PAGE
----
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Yale NACO Independence

Report given by Deborah J. Leslie, Catalog Department meeting, 21 November 1996

Yale has now been given independence for its NACO contributions, with some exceptions. Being granted independence is something we can congratulate ourselves for--it represents a vote of confidence on the part of our NACO liaison, Anthony Franks, and attests to the high quality of our records. I would like to thank everyone who has gone through the training, has contributed or has plans to contribute to NACO.

What being independent means is that Yale is solely responsible for the quality control of its own records. We do not have to have our original NARs or updates approved by Anthony or anyone else at LC. The exceptions to this are Tibetan and Arabic headings; until further notice, anyone doing Tibetan or Arabic NARs will still need to notify their NACO reviewer of new and updated NARs and continue to submit surrogates. Since Hebrew is part of the Hebrew NACO Funnel Project and not part of Yale NACO, none of this discussion applies to Hebrew records.

The NACO coordinator at many institutions continues to review on an indefinite basis all new and updated NARs before production. This is a common scenario, and does provide a very high level of quality control. Yale is a big place, however, with lots of catalogers and lots of headings but without a full-time authorities person, and your present NACO reviewers do not want to commit to indefinitely reviewing everyone's headings. Therefore, we have decided to grant independence to individuals; together with Stephen Young, Manon, Mickey and I have agreed on some general principles of what we are looking for before we grant independence.

1) Quantity--we would like to see at least 50 original NARs from an individual before granting independence.

2) Quality--we are looking for roughly a 95% accuracy rate at a minimum. We do make a mental distinction between major errors and minor errors. Major errors are those that affect a heading, the references, or fixed or variable field coding. For example, a typo in a heading is a major error, as is the omission of a required reference. Most of the corrections we ask you to make in the 670, or the references cited fields, are minor errors, although the absence of a 670 needed to justify something in the heading or cross-references is considered major.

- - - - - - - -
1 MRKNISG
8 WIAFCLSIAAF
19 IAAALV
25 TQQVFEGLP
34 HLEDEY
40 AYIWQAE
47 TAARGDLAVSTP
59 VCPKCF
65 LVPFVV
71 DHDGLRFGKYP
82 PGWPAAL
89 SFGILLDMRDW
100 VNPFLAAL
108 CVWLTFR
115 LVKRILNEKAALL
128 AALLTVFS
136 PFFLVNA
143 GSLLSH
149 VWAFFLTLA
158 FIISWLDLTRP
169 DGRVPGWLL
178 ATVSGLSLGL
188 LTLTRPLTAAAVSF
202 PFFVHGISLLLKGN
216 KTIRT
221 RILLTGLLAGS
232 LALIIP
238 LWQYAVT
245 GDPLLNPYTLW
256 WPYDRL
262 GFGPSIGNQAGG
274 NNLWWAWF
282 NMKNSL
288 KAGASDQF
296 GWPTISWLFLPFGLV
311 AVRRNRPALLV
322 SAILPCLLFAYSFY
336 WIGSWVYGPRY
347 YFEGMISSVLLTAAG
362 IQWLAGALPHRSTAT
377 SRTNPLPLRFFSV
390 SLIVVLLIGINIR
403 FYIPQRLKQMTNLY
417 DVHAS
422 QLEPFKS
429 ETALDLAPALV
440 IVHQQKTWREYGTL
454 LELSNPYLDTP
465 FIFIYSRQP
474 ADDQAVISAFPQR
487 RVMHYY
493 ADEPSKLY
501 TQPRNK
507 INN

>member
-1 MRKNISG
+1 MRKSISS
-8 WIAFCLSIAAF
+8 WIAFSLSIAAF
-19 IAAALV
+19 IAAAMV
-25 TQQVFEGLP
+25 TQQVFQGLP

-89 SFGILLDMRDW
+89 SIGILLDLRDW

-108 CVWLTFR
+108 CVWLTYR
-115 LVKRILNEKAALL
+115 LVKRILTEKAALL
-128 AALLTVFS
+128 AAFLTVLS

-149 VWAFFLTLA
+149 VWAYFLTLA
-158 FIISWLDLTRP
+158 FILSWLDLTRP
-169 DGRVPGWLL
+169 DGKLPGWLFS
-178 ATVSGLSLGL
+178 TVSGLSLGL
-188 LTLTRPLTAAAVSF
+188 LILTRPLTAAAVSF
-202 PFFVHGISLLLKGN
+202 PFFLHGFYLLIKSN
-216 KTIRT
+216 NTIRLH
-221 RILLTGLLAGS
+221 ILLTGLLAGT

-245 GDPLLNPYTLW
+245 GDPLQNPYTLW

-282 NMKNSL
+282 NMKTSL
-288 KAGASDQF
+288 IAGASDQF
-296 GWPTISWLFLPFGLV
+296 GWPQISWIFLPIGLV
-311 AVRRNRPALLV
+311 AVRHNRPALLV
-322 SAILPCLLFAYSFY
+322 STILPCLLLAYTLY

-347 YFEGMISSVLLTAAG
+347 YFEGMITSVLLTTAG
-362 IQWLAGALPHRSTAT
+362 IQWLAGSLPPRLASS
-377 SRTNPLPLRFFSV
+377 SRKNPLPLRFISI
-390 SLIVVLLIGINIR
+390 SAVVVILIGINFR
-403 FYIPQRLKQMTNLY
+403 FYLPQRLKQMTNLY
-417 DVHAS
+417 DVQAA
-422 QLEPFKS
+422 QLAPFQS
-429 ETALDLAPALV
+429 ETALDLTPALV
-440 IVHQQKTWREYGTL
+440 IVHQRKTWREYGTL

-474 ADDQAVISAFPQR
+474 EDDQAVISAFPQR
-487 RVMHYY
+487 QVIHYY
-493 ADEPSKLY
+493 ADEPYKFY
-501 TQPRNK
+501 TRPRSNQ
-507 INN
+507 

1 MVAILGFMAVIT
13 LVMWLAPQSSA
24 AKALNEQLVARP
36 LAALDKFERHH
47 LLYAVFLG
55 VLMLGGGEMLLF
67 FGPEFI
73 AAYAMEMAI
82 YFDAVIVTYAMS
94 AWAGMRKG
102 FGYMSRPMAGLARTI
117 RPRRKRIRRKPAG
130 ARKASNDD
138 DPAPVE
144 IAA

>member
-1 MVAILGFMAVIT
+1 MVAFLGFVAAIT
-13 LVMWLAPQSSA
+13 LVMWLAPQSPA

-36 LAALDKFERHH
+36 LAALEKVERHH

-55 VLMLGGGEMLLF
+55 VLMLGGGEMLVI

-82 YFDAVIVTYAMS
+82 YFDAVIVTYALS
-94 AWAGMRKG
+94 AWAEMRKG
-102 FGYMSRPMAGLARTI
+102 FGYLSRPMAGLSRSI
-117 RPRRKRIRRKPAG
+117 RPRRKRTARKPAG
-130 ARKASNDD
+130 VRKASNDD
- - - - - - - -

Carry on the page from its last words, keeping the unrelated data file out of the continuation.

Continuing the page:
These are not rigid guidelines. What we mean to emphasize is that your NARs should attain a level of being consistently error-free, and that what errors that do occur are minor rather than major, before we grant independence to an individual.

Your reviewer may make you independent in stages, typically giving independence first in personal names, followed by corporate and geographic names later on.

What independence means for individuals is that they will no longer have to notify their reviewer ofnew and updated NARs before submission. After individual independence, you will continue to be responsible for all the searching you have been doing: searching the heading and references in the RLIN authority file to prevent duplicate or conflicted headings, the bibliographic files for headings for that entity on an LC record, for searching the prp file before production to make a duplicate or conflict isn't in save, and researching the production authority file if it has been a day or more since you searched it initially.

Being given independence does not sever all relations with your reviewer. If LC needs to do bibliographic file maintenance on their records because of a new or updated NAR you have done, you will need to notify your reviewer, who will then be responsible for notifying LC. You may continue to ask questions of your reviewer, just as we three can continue to ask Anthony to review specific records. We strongly encourage you to run any changes to established headings you make by your reviewer.

Once you are independent, we also encourage you to have someone else do a quick proofread of your records, since we all can be blind to our own errors. We strongly encourage each unit to set up some sort of a mechanism so that each persons's NARs are looked at by someone else.

We do not know what kind of procedures will be put in place for long-term quality control of Yale NACO records. It may well be some kind of spot-checking, or something based on the Princeton model of rotating teams of reviewers. Once the new Dept. head is in place we will consider that issue.



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